Noun part of speech in grammar denoting a figurative or real thing or person

A noun is a word that functions as the name of some specific thing or set of things, such as living creatures, objects, places, actions, qualities, states of existence, or ideas. However, noun is not a semantic category, so that it cannot be characterized in terms of its meaning. Thus, actions and states of existence can also be expressed by verbs, qualities by adjectives, and places by adverbs. Linguistically, a noun is a member of a large, open part of speech whose members can occur as the main word in the subject of a clause, the object of a verb, or the object of a preposition.

The original name of Slovaks Slovenin/Slovene was still recorded in Pressburg Latin-Czech Dictionary (the 14th century), [17] but it changed to Slovák under the influence of Czech and Polish language (around 1400). The first written mention of new form in the territory of present-day Slovakia is from Bardejov (1444, "Nicoulaus Cossibor hauptman, Nicolaus Czech et Slowak, stipendiarii supremi"). The mentions in Czech sources are older (1375 and 1385). [18] The change is not related to the ethnogenesis of Slovaks, but exclusively to linguistic changes in the West Slavic languages. The word Slovak was used also later as a common name for all Slavs in Czech, Polish and also Slovak language together with other forms. [18]

Czech language West Slavic language spoken in the Czech Republic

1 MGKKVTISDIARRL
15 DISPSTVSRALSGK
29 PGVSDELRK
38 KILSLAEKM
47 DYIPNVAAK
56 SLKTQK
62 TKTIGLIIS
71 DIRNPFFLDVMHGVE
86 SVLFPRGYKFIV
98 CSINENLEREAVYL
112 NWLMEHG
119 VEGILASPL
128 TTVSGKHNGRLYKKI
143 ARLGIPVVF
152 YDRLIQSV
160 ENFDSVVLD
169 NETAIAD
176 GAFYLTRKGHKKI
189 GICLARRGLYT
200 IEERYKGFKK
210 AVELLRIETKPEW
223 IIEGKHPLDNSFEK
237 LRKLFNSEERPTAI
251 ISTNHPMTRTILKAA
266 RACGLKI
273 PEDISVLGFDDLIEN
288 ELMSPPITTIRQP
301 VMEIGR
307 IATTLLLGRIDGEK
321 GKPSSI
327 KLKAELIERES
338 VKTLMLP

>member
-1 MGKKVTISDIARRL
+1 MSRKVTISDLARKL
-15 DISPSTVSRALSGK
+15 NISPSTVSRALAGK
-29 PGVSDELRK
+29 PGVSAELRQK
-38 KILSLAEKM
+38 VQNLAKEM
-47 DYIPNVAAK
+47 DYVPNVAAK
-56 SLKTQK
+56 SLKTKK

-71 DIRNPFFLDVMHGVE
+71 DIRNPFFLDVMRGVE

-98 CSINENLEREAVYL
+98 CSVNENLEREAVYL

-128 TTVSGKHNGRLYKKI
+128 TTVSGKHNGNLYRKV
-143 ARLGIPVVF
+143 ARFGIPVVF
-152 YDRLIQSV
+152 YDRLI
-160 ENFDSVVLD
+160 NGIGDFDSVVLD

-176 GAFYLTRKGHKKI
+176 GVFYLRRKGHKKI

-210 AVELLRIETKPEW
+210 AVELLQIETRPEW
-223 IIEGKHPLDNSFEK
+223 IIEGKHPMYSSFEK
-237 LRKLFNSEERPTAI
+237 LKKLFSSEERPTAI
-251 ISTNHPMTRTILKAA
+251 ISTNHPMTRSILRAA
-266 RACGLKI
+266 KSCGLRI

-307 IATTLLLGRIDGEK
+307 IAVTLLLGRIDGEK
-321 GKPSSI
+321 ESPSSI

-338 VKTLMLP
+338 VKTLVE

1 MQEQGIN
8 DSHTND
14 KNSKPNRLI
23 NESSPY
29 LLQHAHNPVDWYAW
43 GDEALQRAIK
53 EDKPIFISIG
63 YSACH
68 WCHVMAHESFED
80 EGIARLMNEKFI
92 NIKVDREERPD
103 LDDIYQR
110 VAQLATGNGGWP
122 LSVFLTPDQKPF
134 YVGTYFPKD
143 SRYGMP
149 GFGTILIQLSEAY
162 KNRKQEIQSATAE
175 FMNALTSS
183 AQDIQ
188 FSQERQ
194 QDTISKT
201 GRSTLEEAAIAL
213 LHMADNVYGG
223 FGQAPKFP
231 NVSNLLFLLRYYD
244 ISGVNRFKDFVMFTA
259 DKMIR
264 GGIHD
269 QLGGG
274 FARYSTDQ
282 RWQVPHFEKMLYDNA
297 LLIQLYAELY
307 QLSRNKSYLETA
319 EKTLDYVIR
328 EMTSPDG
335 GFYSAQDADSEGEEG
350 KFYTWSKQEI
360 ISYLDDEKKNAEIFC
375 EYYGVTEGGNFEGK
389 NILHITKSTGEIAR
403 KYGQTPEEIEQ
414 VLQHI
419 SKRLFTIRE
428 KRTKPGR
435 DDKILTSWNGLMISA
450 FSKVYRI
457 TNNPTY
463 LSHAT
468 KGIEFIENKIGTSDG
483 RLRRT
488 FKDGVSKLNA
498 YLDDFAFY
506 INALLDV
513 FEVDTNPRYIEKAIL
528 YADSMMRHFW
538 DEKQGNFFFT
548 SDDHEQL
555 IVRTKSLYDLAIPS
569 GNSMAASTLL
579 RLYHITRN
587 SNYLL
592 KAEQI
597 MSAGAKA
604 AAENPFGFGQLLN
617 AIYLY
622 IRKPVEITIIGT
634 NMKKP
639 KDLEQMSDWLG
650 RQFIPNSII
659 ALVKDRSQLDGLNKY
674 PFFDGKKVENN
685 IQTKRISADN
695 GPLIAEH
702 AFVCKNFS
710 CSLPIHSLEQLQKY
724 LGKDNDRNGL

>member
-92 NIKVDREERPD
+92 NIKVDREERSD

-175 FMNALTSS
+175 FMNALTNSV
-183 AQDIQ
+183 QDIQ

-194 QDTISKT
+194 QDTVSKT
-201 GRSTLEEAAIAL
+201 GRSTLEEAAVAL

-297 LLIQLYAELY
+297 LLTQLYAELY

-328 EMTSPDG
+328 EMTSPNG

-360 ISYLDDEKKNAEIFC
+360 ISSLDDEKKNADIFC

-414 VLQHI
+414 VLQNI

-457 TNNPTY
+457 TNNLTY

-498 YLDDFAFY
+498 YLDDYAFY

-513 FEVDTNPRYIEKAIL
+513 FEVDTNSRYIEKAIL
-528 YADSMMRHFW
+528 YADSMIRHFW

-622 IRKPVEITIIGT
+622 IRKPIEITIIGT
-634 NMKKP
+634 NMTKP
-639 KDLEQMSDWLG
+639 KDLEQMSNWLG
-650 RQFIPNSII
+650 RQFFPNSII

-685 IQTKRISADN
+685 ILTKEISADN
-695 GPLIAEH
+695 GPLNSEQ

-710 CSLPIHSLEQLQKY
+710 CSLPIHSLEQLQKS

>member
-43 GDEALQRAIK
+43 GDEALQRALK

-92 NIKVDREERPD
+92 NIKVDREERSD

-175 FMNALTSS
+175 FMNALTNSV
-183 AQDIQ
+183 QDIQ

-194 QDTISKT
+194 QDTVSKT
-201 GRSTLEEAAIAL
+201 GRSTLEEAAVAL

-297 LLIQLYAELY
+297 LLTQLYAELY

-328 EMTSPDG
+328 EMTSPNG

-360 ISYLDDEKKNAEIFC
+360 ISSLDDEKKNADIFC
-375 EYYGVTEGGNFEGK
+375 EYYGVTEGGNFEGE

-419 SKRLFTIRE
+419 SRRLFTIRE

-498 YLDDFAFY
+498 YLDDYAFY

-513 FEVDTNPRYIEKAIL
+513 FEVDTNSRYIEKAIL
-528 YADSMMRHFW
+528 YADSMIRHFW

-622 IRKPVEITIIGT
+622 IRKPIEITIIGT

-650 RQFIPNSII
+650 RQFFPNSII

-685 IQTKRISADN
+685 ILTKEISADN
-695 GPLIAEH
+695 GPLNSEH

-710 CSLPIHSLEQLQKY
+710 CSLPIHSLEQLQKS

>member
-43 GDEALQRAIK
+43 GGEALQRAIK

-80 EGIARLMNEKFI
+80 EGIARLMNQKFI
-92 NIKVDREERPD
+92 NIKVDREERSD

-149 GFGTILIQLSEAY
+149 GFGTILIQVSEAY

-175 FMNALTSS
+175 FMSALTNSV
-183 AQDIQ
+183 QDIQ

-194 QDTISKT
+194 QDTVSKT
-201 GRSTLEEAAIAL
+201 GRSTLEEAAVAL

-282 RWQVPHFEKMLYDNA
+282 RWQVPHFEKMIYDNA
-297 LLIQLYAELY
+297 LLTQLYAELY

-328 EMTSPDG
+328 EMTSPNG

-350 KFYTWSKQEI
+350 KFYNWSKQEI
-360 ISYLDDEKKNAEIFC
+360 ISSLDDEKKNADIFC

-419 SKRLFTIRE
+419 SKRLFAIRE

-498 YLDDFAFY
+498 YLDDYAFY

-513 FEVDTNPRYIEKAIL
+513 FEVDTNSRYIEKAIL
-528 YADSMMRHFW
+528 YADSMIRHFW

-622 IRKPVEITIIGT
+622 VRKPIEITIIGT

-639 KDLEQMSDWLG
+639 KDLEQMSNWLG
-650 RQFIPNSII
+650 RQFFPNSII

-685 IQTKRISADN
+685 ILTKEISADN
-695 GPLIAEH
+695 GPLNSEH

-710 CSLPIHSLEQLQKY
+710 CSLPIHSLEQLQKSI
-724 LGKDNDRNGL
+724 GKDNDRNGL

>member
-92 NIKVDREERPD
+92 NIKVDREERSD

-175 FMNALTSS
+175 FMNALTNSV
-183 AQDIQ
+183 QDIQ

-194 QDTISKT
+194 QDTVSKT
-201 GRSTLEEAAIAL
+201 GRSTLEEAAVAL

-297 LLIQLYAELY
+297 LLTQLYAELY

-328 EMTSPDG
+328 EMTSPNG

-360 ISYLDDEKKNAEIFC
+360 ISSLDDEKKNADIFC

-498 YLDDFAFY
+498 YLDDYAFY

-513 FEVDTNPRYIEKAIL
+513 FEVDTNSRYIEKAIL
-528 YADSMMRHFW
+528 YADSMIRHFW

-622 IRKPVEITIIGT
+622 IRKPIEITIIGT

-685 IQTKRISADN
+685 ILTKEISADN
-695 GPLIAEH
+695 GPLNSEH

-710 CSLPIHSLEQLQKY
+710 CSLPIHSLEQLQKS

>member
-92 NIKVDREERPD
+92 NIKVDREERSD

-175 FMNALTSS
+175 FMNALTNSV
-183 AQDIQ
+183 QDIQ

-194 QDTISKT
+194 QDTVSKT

Czech, historically also Bohemian, is a West Slavic language of the Czech–Slovak group. Spoken by over 10 million people, it serves as the official language of the Czech Republic. Czech is closely related to Slovak, to the point of mutual intelligibility to a very high degree. Like other Slavic languages, Czech is a fusional language with a rich system of morphology and relatively flexible word order. Its vocabulary has been extensively influenced by Latin and German.

Polish language West Slavic language spoken in Poland

Polish is a West Slavic language of the Lechitic group. It is spoken primarily in Poland and serves as the native language of the Poles. In addition to being an official language of Poland, it is also used by Polish minorities in other countries. There are over 50 million Polish-language speakers around the world and it is one of the official languages of the European Union.

Bardejov Town in Slovakia

Bardejov is a town in North-Eastern Slovakia. It is situated in the Šariš region on a floodplain terrace of the Topľa River, in the hills of the Beskyd Mountains. It exhibits numerous cultural monuments in its completely intact medieval town center. The town is one of UNESCO's World Heritage Sites and currently maintains a population of about 32,000 inhabitants.

In Hungarian "Slovak" is Tót (pl: tótok), an exonym. It was originally used to refer to all Slavs including Slovenes and Croats, but eventually came to refer primarily to Slovaks. Many place names in Hungary such as Tótszentgyörgy, Tótszentmárton, and Tótkomlós still bear the name. Tóth is a common Hungarian surname.

Tóth is a very common surname in Hungary, meaning "Slav" and later "Slovak" in old Hungarian.